Pharmacology, or the Doctrine of Drugs (ψαρμακον, a drug, λογος, a discourse), is the science which treats of the drugs employed in medicine. It embraces, therefore, in its scope, all of Materia Medica and Therapeutics relating to drugs. By a few writers this term is employed in a more restricted sense, so as to include only the physiological action of drugs,—a subdivision of the Materia Medica, and a subject which is more correctly designated by the term Pharmacodynamics, (see below).
Pharmacy is the name of the art which supplements the science of Pharmacology, viz.:—the art of preparing drugs according to the requirements of the pharmacologist, and of dispensing them on the prescription of the therapeutist. It includes a thorough knowledge of the Materia Medica, an acquaintance with the theories and manipulations of chemistry, and an intimate practical experience in many special operations peculiar to itself.
Materia Medica and Therapeutics.
Materia Medica is that branch of Pharmacology which treats of the substances used as medicines, and describes their origin, composition, physical characteristics, chemical properties, modes of preparation and administration, and their physiological and toxicological actions. Its divisions are—
Pharmacodynamics (ψαρμακον, a drug, δυναμις, power), signifying the discussion of the physiological action of drugs,—that is, the modifying power of drugs upon the normal physiological activity of the human organism.
Toxicology, (τοξικον, a poison, λογος, a discourse), teaches of the effects of drugs when administered in poisonous doses; also, of their drug-antagonists and chemical antidotes.
Therapeutics, (θεραπευειν, to attend upon), relates to the treatment of disease, and includes the discussion of all matters relating to the science and art of healing. Not only does it consider the application of medicines to the alleviation or cure of disease, but it embraces the employment of all other agents which are capable of contributing to the accomplishment of that result.
The operations of Nature herself, the actions of the various substances described in the Materia Medica, also those of food, clothing, climate, heat, cold, electricity, and of all other remedial agents, forces, and measures,—are all included in the term Therapeutics, which may be divided into two grand divisions, viz.—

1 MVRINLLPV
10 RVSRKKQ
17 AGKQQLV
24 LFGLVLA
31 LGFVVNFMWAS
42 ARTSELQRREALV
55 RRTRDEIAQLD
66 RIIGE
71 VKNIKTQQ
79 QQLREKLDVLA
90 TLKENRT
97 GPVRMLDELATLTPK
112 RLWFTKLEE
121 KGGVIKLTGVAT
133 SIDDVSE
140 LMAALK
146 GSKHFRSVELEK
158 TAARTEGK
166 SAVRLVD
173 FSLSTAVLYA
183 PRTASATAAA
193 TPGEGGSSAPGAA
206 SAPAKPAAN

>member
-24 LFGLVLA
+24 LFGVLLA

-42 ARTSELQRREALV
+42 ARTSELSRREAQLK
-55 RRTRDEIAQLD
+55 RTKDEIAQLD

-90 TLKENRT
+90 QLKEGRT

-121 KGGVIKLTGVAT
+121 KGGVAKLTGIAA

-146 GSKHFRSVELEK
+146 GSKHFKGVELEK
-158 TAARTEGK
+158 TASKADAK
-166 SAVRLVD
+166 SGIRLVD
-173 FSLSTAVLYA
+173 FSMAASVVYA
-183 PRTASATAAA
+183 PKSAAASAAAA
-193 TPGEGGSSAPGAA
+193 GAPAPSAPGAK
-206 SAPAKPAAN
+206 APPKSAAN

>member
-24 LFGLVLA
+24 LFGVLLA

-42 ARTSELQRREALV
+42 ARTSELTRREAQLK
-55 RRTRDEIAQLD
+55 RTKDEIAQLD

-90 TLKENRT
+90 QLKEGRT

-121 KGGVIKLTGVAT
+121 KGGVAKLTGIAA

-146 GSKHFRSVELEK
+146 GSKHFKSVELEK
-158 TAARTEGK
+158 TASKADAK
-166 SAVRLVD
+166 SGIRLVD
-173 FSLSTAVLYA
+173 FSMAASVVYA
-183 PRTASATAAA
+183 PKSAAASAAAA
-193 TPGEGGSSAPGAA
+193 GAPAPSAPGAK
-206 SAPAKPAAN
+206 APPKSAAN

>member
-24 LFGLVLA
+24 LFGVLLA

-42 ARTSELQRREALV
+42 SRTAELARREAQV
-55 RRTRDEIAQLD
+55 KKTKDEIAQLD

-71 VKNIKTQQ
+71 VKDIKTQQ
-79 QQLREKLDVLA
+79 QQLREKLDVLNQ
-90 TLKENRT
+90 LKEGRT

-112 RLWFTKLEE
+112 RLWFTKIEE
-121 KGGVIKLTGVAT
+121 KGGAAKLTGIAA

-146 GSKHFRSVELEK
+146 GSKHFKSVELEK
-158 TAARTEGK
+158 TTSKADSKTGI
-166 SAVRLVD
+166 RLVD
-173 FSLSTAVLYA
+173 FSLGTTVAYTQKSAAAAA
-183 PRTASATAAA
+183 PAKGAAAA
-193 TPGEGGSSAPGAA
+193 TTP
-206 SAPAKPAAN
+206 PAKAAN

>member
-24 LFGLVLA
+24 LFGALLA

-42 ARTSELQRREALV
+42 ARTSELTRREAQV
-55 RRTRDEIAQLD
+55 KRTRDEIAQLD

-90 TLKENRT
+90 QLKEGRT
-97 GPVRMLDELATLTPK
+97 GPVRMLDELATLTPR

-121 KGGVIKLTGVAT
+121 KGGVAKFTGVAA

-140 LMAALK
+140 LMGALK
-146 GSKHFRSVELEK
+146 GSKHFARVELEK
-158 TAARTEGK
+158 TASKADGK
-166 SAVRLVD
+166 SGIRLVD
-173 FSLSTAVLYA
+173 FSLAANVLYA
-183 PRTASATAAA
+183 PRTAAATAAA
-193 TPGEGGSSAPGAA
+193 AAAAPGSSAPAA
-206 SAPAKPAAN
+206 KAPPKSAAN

NATURAL THERAPEUTICS, including the operations of the Vis Medicatrix Naturae,—the modes and processes of healing which occur independently of Art, for the spontaneous decline and cure of disease. There is no fact in science more fully established than that the living organism is in itself adequate to the cure of all its curable disorders.
APPLIED THERAPEUTICS comprises the application by Art, of agents foreign to the living organism, for the purpose of aiding Nature to restore the body to a comparatively healthy condition.
When used in connection with Materia Medica, the term Therapeutics is restricted to the remedial uses of those substances only which are generally considered medicinal. When systematically discussed under the various titles of these substances, or under the names of the diseases treated therewith, the matter is termed the Special Therapeutics of a certain article or of a particular disease. When arranged so as to present certain great principles, which may be deduced from the mass of isolated therapeutical observations, it is termed General Therapeutics. Thus we say "the special therapeutics of Arsenic,"—"the special therapeutics of Rheumatism,"—"the general therapeutics of digestion." Other divisions of the subject, constantly referred to in professional conversation and literature, are those designated by the terms Empirical Therapeutics and Rational Therapeutics.
By EMPIRICAL THERAPEUTICS we mean the employment of a drug, or other remedial agent or measure, in a certain case of disease, for the sole reason that some person had previously used it successfully in a case which was apparently identical with the one under treatment. Necessarily the original method in Therapeutics, its reign has continued to the present time, and it is by many authorities lauded as The Therapeutics of Experience, founded on observation and experiment. At best, however, it is utterly unscientific; and would be destructive to all exactness ill therapeutical progress, if permitted to rule unchallenged. It is a mere elaboration of Mrs. A's advice to her daughter, Mrs. B, to give her baby hot saffron tea for the measles, because Mrs. C's great grandmother had brought a family of ten safely through the disease with no other medicinal aid.
RATIONAL THERAPEUTICS is the very antithesis of Empiricism, as it consists in the employment of remedies with a definite object, and for reasons based on known laws of the remedies and of the diseases. When working by this method we administer a certain drug in a certain disease, with a more or less clearly defined idea of the morbid conditions present, and of the modifying action of the drug upon those conditions. Based, as it is, upon pathology and pharmacodynamics, these upon physiology, and it upon chemistry and biology, its progress must be slow, being dependent upon the advances made in all these fundamental branches of knowledge.
A Compend of Materia Medica, Therapeutics, and Prescription Writing, 1902, by Sam'l O. L. Potter, M.D., M.R.C.P.L.